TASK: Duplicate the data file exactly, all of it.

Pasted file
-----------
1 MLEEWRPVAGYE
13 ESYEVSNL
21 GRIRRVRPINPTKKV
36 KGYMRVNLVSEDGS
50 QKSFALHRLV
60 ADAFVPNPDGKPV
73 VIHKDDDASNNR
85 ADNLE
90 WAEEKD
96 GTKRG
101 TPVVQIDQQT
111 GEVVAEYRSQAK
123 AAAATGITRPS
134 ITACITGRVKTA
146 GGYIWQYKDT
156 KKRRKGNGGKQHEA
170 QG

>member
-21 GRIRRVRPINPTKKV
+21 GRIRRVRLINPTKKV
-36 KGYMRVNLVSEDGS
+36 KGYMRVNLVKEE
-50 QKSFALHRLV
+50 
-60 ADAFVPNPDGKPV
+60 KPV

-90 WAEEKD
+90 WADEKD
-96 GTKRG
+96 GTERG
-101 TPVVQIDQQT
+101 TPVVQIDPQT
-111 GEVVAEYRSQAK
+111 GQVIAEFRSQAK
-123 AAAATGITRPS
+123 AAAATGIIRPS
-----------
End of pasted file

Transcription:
1 MLEEWRPVAGYE
13 ESYEVSNL
21 GRIRRVRPINPTKKV
36 KGYMRVNLVSEDGS
50 QKSFALHRLV
60 ADAFVPNPDGKPV
73 VIHKDDDASNNR
85 ADNLE
90 WAEEKD
96 GTKRG
101 TPVVQIDQQT
111 GEVVAEYRSQAK
123 AAAATGITRPS
134 ITACITGRVKTA
146 GGYIWQYKDT
156 KKRRKGNGGKQHEA
170 QG

>member
-21 GRIRRVRPINPTKKV
+21 GRIRRVRLINPTKKV
-36 KGYMRVNLVSEDGS
+36 KGYMRVNLVKEE
-50 QKSFALHRLV
+50 
-60 ADAFVPNPDGKPV
+60 KPV

-90 WAEEKD
+90 WADEKD
-96 GTKRG
+96 GTERG
-101 TPVVQIDQQT
+101 TPVVQIDPQT
-111 GEVVAEYRSQAK
+111 GQVIAEFRSQAK
-123 AAAATGITRPS
+123 AAAATGIIRPS